We reported results of such an experiment in January of 2020, and it's easy for me to remember the venue under which we reported it: The American Society of Microbiology Biothreats Conference, and at the conference Dr. Anthony Fauci was the plenary speaker. And he walked in and said, “I was going to talk about zika, about ebola, but I tore up that speech and I'm going to talk about a new coronavirus.”
Like the rest of the world, we focused for the past two years pretty heavily on COVID vaccines and have been as actively pursuing smallpox and monkeypox.
Q: Are you looking strictly for U.S. approval on the monkeypox vaccine, or are you taking it to other regions?
Seth Lederman: We will take it all over the world. But the U.S. is a good place to start because it has the reputation of being among the highest standards for approval. But we definitely think that this is a global product.
One of the aspects of our vaccine technology that we think is a potential improvement over other vaccines out there is that ours is a live virus vaccine. And live virus vaccines have a number of appealing properties. One is durable protection for years, and the other is that at scale it should be possible to manufacture and to deploy to large groups of people economically.
Q: What kind of a timeline are you looking at for approval? After all, outside of pandemics the FDA isn't particularly famous for speedy approval process.
Seth Lederman: That's an excellent point. The monkeypox outbreak outside of Africa certainly gotten people's attention. We are more interested in being deliberate getting it right than rushing, so we expect to do phase one trials next year — but phase one trials in this case are really phase one/phase two studies.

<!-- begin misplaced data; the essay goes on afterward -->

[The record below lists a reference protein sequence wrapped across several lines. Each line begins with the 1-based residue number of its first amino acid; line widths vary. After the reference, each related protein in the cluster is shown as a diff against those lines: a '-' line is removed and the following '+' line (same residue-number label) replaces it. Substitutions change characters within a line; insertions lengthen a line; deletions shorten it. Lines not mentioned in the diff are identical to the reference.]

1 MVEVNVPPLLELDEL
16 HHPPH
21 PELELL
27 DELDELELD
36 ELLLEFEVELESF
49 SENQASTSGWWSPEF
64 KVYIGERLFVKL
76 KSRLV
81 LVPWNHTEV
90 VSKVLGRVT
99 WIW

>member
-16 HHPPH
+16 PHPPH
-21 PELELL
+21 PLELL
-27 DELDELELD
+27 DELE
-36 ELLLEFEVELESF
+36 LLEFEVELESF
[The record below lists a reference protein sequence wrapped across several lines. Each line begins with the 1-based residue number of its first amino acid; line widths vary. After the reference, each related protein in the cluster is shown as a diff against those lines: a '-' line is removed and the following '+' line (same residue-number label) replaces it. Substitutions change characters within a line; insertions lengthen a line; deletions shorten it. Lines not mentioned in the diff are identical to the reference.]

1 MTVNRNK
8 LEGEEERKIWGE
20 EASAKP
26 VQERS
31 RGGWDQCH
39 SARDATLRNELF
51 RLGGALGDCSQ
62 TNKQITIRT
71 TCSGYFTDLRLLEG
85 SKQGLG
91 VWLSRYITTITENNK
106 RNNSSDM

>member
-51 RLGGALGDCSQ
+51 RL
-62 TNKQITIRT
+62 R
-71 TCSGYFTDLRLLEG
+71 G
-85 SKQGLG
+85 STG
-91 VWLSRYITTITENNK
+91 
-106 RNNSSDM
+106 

Q: And since you mentioned Dr. Fauci earlier, where is Tonix today with its COVID vaccine?
Seth Lederman: We're using the same vaccine for smallpox and monkeypox, we call it TNX-801, and it's a live virus vaccine. The virus is called horsepox, and for the COVID vaccine we have cloned into horsepox a nonessential gene, the spike protein from COVID-19.
We've already reported an experiment where that recombinant virus, the Wuhan strain, protected nonhuman primates from a challenge with SARS-CoV-2 omicron and BA.2 variants. This will have to be shown, we think that not only will it provide protection against COVID, but an ancillary benefit to the vaccinated people would be protection against smallpox and monkeypox.
What we're hoping is that we have the same durability that we expect against horsepox and monkeypox, which is years, decades or maybe lifelong. One of the limitations of the mRNA vaccines is the relatively short duration of protection.
Q: And what kind of timeline are you looking at for this endeavor?
Seth Lederman: We were racing forward with our vaccine based on the Wuhan strain. But now the omicron and BA.2 have become the dominant strains in the world and you can make the argument that Wuhan strain doesn't even exist anymore — it's been outcompeted. We thought that we should go back and re-engineer with omicron or BA.2. So, it set us back a little bit on our time course, but we're hoping that we could be in a phase one trial sometime next year.
Photo: Wilfried Pohnke/Pixabay.
© 2022 Benzinga.com. Benzinga does not provide investment advice. All rights reserved.